Up Up Down Down: Mario Kart DS
We're prepping for the launch of Mario Kart 8 on the Wii U, and what better way to do so than by revisiting older entries in the long-running franchise? Mario Kart DS was a significant installment in the popular kart racing series. It was the first 3D Mario Kart to land on a handheld, and it was the first game in the series to feature online multiplayer. The latter has since become obsolete following the end of the Nintendo Wi-Fi Connection service, but even then, this is still a great racer, and truly one of the best offerings to date.
On this edition of Up Up Down Down, we revisit Mario Kart DS, my personal favorite Mario racer. Not everything about it is perfect, but even after nine years, this is some of the best kart racing you'll get from Nintendo.
Up Up: Some of the best track design in the series' history
The first time I played Mario Kart DS, my mind was totally blown. I expected to have fun with the game, but I never expected the track design to be as intricate and delightful as it turned out to be. You had your standard circular courses, but there were also a large amount of more deliciously gimmicky tracks. DK Pass, Tick Tock Clock, Waluigi Pinball, and Airship Fortress are among the standouts, and they truly raised the standard for what creativity in a kart racer is all about.
Down Down: Local multiplayer still doesn't beat playing on the same screen
This is totally nitpicky on my part, but I'd much rather play with someone else on the same TV screen than be relegated to playing on my own small screen while my opponents race on their DS systems. Sure, that same couch multiplayer spirit is still there to some degree, but there's nothing quite like seeing your opponent's characters getting tossed around and failing to reach the finish line before you.
Up Up: Missions make for a great single player experience
While Mario Kart has often been heralded as a multiplayer-focused series, Mario Kart DS was able to change that. The game introduced Missions mode, which offered a variety of different objective-based challenges. These ranged from using only certain types of items to collecting coins. The missions that really stood out, however, were the boss battles, which starred major villains previously seen in Super Mario 64.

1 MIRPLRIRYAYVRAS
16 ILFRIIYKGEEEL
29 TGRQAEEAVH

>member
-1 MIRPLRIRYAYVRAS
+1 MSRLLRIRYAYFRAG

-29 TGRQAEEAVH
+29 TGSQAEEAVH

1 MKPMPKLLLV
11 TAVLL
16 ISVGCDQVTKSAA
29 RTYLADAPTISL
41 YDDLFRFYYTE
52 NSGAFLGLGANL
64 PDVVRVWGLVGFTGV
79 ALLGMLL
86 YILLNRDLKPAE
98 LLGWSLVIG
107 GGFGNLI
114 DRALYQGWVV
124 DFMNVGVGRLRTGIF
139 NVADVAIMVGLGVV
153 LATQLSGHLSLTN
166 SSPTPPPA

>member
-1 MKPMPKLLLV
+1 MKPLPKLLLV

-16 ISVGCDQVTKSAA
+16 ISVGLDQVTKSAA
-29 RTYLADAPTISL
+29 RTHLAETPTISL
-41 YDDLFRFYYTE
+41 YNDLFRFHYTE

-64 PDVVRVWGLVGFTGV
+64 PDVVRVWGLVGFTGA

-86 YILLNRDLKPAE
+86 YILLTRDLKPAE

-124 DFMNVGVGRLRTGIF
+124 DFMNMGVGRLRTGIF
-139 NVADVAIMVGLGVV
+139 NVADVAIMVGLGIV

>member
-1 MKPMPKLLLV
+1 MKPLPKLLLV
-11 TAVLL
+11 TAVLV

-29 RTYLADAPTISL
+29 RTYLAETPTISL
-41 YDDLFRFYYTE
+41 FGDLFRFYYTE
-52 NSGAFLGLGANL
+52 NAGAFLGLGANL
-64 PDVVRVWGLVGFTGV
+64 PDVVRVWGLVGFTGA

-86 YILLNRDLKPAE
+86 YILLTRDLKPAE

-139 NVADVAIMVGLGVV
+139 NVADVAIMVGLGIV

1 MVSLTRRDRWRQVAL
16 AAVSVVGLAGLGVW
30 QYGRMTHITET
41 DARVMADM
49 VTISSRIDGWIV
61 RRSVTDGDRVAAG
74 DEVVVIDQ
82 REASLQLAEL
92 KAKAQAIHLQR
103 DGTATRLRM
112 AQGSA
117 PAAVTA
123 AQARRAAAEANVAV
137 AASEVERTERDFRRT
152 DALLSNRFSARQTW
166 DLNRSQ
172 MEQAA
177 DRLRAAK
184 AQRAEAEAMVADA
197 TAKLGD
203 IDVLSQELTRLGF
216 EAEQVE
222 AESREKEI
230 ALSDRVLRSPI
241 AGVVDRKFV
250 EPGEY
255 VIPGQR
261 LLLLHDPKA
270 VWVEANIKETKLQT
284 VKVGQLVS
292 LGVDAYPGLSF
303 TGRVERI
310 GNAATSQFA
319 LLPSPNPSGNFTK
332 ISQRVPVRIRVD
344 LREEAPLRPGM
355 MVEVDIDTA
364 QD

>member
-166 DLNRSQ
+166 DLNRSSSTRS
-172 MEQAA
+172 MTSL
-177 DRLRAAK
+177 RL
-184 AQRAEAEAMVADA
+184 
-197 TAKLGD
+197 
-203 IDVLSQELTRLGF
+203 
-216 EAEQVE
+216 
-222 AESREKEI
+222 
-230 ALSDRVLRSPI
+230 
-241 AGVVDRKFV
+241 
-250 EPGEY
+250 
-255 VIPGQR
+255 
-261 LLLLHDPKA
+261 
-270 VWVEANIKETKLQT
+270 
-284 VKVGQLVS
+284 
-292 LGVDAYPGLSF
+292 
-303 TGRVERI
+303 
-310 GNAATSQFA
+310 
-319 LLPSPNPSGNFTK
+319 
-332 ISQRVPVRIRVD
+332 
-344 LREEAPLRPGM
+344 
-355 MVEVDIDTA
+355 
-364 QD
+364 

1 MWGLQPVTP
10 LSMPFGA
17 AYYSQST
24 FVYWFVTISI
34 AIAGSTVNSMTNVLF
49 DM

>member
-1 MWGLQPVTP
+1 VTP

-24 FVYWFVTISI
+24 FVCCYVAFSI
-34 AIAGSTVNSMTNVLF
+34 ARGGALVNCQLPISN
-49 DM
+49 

Down Down: Online multiplayer was a mess at times/doesn't exist anymore
Online multiplayer in Mario Kart DS was always a mixed bag. At first, you could play against opponents who based their game solely on skill. Later on, however, trickier players began exploiting glitches and mechanics to race circles around you. Suffice it to say it was pretty annoying. I suppose we don't have to worry about that anymore considering Nintendo's shut down its online service for the DS.
Up Up: Raised the bar for the series
Its inclusion of awesome single player modes and incredibly addictive multiplayer makes Mario Kart DS a great portable racer. As previously mentioned, the course design is also a major factor in terms of this game's quality. It's so good that it effectively raised the bar for what this series should offer as far as content is concerned. Whenever a game does that, it successfully manages to set itself apart from its series (and oftentimes genre) brethren.
Down Down: Raised the bar so high that Mario Kart Wii felt lackluster
I was a bit disappointed when I played Mario Kart Wii. It's not that the game is necessarily bad. In fact, if you get together with multiple players, it's pretty fun. But after witnessing the splendor and awesomeness of Mario Kart DS, it's always been impossible for me to enjoy the limited modes and lackluster course design in Nintendo's foray into kart racing on the Wii.
Left Right Left Right: Mario Kart DS is one of the finest examples of mascot-based kart racing
I jumped back into Mario Kart DS for the purpose of this feature, and I was elated to find out that it's just as much fun now as it was in 2005. The tracks are glorious and prove to be among the best in the series. In addition, the inclusion of an enjoyable single player component adds another layer of impressive delight to this magnificent package. Sure, you can't play online anymore, and the fact that you're not playing these phenomenal courses on a TV is a bit of a bummer, but this is still a true spectacle in mascot kart racing.
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